Simple password manager
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Keyrack is a simple password manager with local or remote storage and RSA and AES encryption.


gem install keyrack


keyrack [-d directory]

The first time you run Keyrack, it will present you with a series of prompts in order to get you setup. You can specify the -d option if you want Keyrack to put its configuration files somewhere other than ~/.keyrack.

Keyrack can either save its database locally to your filesystem or to a remote location (via ssh). You will be asked which method you want during the setup phase. If you want to access the same remote database from multiple locations, simply copy your Keyrack configuration directory (~/.keyrack by default) to each location.

Running keyrack will display a simple menu in your terminal, like this:

=== Keyrack Main Menu ===
1. Twitter [foobar]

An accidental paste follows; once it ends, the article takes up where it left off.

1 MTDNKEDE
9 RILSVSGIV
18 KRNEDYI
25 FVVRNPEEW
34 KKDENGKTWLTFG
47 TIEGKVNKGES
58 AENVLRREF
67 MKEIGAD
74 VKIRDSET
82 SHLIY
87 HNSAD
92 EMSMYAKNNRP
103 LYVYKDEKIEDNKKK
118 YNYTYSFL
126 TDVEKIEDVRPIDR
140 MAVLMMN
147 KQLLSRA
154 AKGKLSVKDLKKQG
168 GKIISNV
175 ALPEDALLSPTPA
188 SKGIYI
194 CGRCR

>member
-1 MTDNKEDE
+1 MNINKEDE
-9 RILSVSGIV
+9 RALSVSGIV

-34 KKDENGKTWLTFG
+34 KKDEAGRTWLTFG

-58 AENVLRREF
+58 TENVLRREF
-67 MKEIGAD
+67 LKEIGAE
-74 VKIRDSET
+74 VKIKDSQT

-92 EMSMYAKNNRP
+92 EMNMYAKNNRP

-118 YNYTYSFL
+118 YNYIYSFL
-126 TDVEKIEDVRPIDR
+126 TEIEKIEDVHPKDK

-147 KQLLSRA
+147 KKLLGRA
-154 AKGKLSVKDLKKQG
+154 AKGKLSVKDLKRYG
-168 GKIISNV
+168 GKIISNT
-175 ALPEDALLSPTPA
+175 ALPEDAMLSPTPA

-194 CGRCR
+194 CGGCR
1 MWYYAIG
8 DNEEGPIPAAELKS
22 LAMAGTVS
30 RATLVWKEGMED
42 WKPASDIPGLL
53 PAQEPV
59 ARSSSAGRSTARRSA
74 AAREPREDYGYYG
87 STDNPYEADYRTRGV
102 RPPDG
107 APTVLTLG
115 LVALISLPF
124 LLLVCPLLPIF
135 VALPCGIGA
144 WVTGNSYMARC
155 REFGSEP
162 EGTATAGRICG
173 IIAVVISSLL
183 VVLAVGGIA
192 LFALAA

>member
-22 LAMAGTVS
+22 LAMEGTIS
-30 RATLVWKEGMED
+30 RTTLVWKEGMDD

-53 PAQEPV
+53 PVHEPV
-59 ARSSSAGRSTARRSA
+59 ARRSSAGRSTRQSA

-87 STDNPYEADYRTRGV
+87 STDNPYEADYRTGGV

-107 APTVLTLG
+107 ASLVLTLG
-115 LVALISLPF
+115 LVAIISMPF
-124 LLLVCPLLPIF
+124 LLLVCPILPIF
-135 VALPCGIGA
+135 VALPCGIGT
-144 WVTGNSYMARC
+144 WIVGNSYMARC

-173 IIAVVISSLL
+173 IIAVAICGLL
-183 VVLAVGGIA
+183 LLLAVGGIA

2. Facebook []
Mode: copy
Commands: [n]ew [d]elete [g]roup [s]ave [m]ode [q]uit

Selecting 1 in this case will copy the Twitter password for the foobar user to your clipboard.

You can create groups (using the 'group' command) to organize your sites.

There are two modes, copy (default) and print. In print mode, keyrack will print out your password instead of copying it to your clipboard. After printing, it will try to erase it after you hit a key (if you're on win32 or have either termios or ffi-ncurses installed).

Contributing to keyrack

  • Check out the latest master to make sure the feature hasn't been implemented or the bug hasn't been fixed yet

  • Check out the issue tracker to make sure someone already hasn't requested it and/or contributed it

  • Fork the project

  • Start a feature/bugfix branch

  • Commit and push until you are happy with your contribution

  • Make sure to add tests for it. This is important so I don't break it in a future version unintentionally.

  • Please try not to mess with the Rakefile, version, or history. If you want to have your own version, or is otherwise necessary, that is fine, but please isolate to its own commit so I can cherry-pick around it.


Copyright © 2010 Jeremy Stephens. See LICENSE.txt for further details.